Money matters may not be settled in lead paint case
PROVIDENCE, R.I. (Legal Newsline) - In Rhode Island, there's still the matter of the checks - a hypothetical one and a very real, probably very large one.
The State of Rhode Island and has been in litigation with the former manufacturers of lead paint since 1999, and on Tuesday lost its public nuisance case in a unanimous decision from the Rhode Island Supreme Court.
After the opinion was released, rumors swirled that Sherwin-Williams, NL Industries and Millennium Holdings may sue the State for the costs they incurred during litigation.
"This litigation has gone on for a long time and, as the Supreme Court said today, it was unwarranted as a matter of law," said Chuck Moellenberg, a Pittsburgh attorney with Jones Day who represented Sherwin-Williams.
"The defendants will take a very close look at our right to recover the cost of litigation."
Exactly what those measures could be, Moellenberg said he would have to research.
"Obviously, we do not have the right to recover any loss in stock prices over the years in this proceeding," Moellenberg said. "That's just the unfortunate nature of the beast - companies have to fight this type of unwarranted litigation and there are limited remedies at the end of that to recover the cost."
Even state Attorney General Patrick Lynch admitted the defense costs must have been enormous while criticizing the result.
"This case was litigated in the Superior Court for more than eight years," Lynch said. "Despite the multi-million dollar lead industry-funded defense waged by an army of more than 100 lawyers, my office proved to the satisfaction of a unanimous jury that the three defendants were liable for the public nuisance that their products created in Rhode Island."
Despite the failure of the case, the Court addressed the defendants' argument that Lynch's contingency fee agreement with South Carolina-based plaintiffs firm Motley Rice should not have been allowed.
Lead paint was outlawed in 1978, and Motley Rice convinced former Rhode Island Attorney General Shelden Whitehouse to hire it on a contingency fee basis to bring the first state-backed case over the issue in 1999.
The first trial resulted in a mistrial, but the second (filed by Lynch) was more successful for the State.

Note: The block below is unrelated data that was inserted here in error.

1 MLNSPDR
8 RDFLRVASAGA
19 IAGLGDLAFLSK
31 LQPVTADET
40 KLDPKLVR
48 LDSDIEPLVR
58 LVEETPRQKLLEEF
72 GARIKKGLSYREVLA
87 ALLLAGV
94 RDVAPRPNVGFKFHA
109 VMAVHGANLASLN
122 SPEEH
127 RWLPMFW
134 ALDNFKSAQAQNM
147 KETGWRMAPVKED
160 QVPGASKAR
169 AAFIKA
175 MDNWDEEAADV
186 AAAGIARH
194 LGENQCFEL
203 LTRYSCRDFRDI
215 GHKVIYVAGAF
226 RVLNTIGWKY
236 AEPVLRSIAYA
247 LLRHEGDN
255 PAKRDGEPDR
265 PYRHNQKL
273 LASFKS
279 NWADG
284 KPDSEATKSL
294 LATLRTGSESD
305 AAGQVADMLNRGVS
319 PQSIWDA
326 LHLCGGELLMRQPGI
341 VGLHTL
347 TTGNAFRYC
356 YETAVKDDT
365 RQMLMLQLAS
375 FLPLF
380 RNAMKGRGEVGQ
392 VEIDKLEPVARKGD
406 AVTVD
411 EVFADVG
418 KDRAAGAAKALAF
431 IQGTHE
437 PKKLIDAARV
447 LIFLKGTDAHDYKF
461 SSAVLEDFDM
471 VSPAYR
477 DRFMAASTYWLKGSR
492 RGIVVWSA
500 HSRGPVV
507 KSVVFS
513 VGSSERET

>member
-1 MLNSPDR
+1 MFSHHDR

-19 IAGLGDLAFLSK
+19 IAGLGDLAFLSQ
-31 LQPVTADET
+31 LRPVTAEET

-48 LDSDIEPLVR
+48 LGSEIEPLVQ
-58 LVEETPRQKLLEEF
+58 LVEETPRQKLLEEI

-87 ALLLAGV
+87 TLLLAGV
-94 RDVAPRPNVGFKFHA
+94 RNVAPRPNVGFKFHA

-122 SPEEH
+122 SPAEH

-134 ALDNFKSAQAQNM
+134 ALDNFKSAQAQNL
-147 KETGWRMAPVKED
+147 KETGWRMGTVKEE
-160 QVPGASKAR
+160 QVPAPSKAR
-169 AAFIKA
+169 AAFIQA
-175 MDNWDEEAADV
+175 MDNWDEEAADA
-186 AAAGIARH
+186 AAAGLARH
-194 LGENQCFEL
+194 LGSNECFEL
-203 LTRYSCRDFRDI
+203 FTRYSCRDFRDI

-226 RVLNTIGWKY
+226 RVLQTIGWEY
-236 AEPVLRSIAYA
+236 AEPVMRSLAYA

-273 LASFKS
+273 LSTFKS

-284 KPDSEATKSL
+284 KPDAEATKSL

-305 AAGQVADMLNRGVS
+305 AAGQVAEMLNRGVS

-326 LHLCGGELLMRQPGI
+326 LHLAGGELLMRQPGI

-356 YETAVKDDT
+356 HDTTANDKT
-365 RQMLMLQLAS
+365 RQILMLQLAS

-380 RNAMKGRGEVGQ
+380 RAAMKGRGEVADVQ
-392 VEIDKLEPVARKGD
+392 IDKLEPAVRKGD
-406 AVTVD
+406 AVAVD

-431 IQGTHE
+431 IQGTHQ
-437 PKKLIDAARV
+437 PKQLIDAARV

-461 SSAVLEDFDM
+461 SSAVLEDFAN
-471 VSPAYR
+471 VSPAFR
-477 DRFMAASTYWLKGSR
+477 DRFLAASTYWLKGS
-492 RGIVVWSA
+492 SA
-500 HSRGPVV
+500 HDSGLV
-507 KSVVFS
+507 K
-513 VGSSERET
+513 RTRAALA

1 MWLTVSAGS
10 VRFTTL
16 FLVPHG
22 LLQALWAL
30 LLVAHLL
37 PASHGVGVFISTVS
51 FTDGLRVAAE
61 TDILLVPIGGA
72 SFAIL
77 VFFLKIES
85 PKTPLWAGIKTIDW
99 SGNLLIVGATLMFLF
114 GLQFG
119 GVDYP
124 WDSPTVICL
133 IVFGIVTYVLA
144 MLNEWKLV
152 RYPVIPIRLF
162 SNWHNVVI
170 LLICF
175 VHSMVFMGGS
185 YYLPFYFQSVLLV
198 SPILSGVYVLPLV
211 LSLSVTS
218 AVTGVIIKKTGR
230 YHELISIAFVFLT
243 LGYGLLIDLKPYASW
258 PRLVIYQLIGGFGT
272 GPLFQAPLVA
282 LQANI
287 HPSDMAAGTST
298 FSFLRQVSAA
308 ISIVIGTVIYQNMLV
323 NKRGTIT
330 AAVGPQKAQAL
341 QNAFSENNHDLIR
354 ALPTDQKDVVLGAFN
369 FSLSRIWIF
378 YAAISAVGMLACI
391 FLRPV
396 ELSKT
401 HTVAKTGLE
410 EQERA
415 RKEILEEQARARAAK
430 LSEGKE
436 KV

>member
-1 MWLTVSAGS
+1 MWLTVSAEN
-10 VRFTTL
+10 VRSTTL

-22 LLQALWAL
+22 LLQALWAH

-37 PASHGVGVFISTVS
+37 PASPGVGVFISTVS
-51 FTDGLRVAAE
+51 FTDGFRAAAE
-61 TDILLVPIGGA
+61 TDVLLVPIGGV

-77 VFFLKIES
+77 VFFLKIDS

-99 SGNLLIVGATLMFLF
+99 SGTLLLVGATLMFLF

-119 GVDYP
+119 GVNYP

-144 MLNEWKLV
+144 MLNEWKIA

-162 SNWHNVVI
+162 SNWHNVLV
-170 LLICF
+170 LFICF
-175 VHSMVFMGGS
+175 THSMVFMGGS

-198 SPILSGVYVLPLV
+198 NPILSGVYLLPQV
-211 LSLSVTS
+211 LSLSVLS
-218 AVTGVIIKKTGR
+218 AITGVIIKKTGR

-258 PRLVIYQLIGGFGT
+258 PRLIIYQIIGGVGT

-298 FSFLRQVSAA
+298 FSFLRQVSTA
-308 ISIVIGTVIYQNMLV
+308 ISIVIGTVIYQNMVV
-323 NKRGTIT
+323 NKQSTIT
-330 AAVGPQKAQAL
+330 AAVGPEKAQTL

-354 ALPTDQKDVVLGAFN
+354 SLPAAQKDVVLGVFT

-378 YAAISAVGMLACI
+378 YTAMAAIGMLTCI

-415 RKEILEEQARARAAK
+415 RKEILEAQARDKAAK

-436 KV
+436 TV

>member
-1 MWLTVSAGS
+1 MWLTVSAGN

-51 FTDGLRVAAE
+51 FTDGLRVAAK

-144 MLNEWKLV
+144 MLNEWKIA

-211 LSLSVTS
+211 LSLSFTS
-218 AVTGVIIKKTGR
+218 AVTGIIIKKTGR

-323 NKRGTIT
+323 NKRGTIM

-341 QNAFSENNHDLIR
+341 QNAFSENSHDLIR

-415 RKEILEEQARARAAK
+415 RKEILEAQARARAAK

At the May 15 oral arguments, Assistant Attorney General Neil Kelly said all who are working on the case take their orders from Lynch, and that attorneys fees would not need to be placed in the state's general fund.
Motley Rice's original agreement with the State provided a 16.7-percent haul.
"Here we have a contract with counsel that would not be revenue under that contract," Kelly said.
"This is a unique situation, not one that comes up very often but it is a tool used by the Attorney General where the attorney General does retain control of the litigation."
When asked what the agreement provides for if the State loses its suit, Kelly said he believes Motley Rice "assumed the risks of litigation."
Even though the issue was moot, the Justices still decided to make clear their opinion on the contingency fee agreement.
"In our judgment, it would be a disservice to our fellow judicial officers and to the Attorney General and to the public at large if we were to decline to address the contingent fee issue that has been the subject of so much discussion both locally and in other jurisdictions," Justice William Robinson III wrote.
Robinson said the Attorney General is entitled to "a significant degree of autonomy, particularly since the Attorney General is a constitutional officer and is an independent official elected by the people of Rhode Island."
He also concluded there is nothing illegal, unconstitutional or inappropriate with the office hiring outside counsel on a contingency fee basis.
"Indeed, it is our view that the ability of the Attorney General to enter into such contractual relationships may well, in some circumstances, lead to results that will be beneficial to society - results which otherwise might not have been attainable," Robinson wrote.
He added that the Attorney General should always retain power over critical decision-making.
"In order to ensure that meaningful decision-making power remains in the hands of the Attorney General, it is our view that, at a bare minimum, the following limitations should be expressly set forth in any contingent fee agreement between that office and private counsel: (1) that the Office of the Attorney General will retain complete control over the course and conduct of the case; (2) that, in a similar vein, the Office of the Attorney General retains a veto power over any decisions made by outside counsel; and (3) that a senior member of the Attorney General's staff must be personally involved in all stages of the litigation," Robinson wrote.
From Legal Newsline: Reach John O'Brien by e-mail at email@example.com.
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